“Hey Blue, Are You Blind?” And Other Things Sports-Parent Related


In my blog this week, I want to address sports etiquette.  Proper sports etiquette–regardless of the sport–includes hand-shaking, saying good game, and attempting not to call the officials “fat bastards.”  Oh, and the players should follow these rules too! 

In high school, I earned summer money keeping score for Little League games. I quickly learned the backstop wasn’t erected to prevent balls from hitting the spectators. It was strategically placed to protect the umpires from savage enthusiastic Moms. 

American Little League Baseball

Hahaha! You can't get me through the fence!

When The Eldest began playing baseball, I will never forget the sight of nine little pairs of eyes peeking from the dugout to see whose Mom was getting thrown out of the park for yelling at the umpire. When he met me in the parking lot after the game he said, “Mom, please don’t do that again.” 

While the Moms are busy yelling at the umpires, the Dads are yelling at their crumb snatchers. The Eldest has a story from his own umpping days. He recalls one particular game where a Dad constantly yelled from the stands, “Pay attention son! Get the ball son! Throw the ball son! Catch the ball son!” The Dad then moved to the right field fence and in exasperation asked, “Son, what in tarnation are you doing?” 

From his position on the ground, the child gave a growl and replied, “I’m a tiger!!” Yes, it starts with Tee-ball.  

T-Ball practice

T-Ball stands for "Tiny kids picking their nose on a baseball diamond while parents expect them to play a game." (Photo credit: hubertk)

Recently Chief Money Maker was initiated into the United American Men’s Right Field Club for Softball Dads—often called BUBBAS for short. I asked what they do out there, but he told me he couldn’t tell me without risk of permanently losing his man card. 

I have my own suspicions about what goes on. I think they take bets on whose wife will lead the charge against the umpire. What other explanation is there for the extra cash he had in his wallet last week? 

Wolfy is the goalkeeper for his soccer team. Now I know nothing about soccer except you can get flagged for offside, but I’ve yet to see a quarterback in the game. 

Whereas I might be in jeopardy of getting tossed from a softball game, Chief Money Maker is thrice as embarrassing at a soccer game. Yes, you read that right…THRICE! 

After years of refereeing soccer, coaching, and playing goalkeeper, I have to tether him to his chair to keep him from trying to take over all three positions at once. And believe me, the duct tape across his mouth is about as useful as dubbing Eddie Murphy’s curse words for a network showing of “Beverly Hills Cop.” It ain’t fooling anyone!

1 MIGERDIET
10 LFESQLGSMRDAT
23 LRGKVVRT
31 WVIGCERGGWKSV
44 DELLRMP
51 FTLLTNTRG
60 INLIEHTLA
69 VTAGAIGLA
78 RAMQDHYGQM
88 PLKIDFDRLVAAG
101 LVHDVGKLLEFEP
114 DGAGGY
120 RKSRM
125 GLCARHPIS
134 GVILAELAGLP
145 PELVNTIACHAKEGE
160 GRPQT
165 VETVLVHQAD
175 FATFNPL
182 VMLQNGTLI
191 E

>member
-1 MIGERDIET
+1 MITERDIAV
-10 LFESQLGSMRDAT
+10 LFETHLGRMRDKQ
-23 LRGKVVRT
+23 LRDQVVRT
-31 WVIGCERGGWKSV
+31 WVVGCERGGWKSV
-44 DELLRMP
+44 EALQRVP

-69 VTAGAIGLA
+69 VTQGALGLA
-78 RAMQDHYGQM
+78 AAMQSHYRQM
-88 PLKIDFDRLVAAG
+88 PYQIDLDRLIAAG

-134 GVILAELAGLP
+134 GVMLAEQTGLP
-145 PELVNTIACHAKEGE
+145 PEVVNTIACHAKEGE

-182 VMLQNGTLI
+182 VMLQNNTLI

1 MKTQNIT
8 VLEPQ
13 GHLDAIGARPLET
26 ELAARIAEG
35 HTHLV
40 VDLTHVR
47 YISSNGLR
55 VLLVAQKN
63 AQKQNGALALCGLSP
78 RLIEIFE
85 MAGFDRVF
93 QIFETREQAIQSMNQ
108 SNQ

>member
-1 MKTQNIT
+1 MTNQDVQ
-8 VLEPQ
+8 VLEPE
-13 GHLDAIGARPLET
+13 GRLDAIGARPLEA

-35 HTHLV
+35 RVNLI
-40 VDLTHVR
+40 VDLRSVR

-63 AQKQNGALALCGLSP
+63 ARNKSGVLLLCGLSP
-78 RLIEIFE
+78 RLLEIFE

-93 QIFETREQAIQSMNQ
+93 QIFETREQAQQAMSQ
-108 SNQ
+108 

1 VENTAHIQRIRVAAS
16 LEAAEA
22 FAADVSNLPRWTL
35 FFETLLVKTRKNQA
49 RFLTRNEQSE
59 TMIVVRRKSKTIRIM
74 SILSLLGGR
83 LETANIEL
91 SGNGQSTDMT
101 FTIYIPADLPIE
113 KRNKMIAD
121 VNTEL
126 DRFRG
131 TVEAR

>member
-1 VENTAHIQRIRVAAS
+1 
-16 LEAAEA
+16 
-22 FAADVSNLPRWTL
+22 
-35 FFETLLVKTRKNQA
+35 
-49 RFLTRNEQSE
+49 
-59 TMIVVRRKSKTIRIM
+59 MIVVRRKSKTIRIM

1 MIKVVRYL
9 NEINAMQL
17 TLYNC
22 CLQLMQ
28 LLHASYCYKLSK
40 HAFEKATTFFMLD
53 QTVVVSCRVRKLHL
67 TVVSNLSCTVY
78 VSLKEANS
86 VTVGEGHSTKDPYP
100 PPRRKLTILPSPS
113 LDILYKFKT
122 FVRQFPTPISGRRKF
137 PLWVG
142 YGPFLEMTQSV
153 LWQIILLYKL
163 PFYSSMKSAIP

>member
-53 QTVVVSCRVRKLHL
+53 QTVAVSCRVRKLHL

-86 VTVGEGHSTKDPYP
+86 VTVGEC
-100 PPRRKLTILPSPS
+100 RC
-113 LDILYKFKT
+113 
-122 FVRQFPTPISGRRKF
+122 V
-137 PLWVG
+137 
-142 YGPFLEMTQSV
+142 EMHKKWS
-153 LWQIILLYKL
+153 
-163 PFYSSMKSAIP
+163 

Eddie Murphy at Tribeca Film Festival 2010

You can dub all you want, but we know what you REALLY said Eddie!

Then we’ve got G-Bear and my nephew, Lil’ Scro, teaming up as a pitch and catch duo for baseball. I spent two years keeping score for their team. Do you know how difficult it is to record the plays while holding down Chief Money Maker? I’ve insisted that he form a chapter of the United American Men’s Right Field Club for Baseball Dads—ironically also called BUBBAS—because he can’t sit by me this season. 

But seriously folks, we need to keep in mind that sports activities are intended to teach our children life lessons about leadership, teamwork, organization, and lots of other stuff that–in theory–will one day be utilized in the work force.  And if a parent gets a little crazy in the stands, I like to use it as a teaching moment on hypocrisy.  Or more commonly taught as, “Look crumb snatchers…Do as I say, not as I do!” 

© 2012 CThacker


3 thoughts on ““Hey Blue, Are You Blind?” And Other Things Sports-Parent Related

  1. Pingback: SWF Blogger Without Cake Habit Seeks Subscribers | Crumb Snatcher Tales

  2. I am not one of those moms, I am not one of those moms, I am not one of those moms…at least that’s what I keep telling myself!

What are YOUR thoughts? Leave a comment.

Fill in your details below or click an icon to log in:

WordPress.com Logo

You are commenting using your WordPress.com account. Log Out /  Change )

Google+ photo

You are commenting using your Google+ account. Log Out /  Change )

Twitter picture

You are commenting using your Twitter account. Log Out /  Change )

Facebook photo

You are commenting using your Facebook account. Log Out /  Change )


Connecting to %s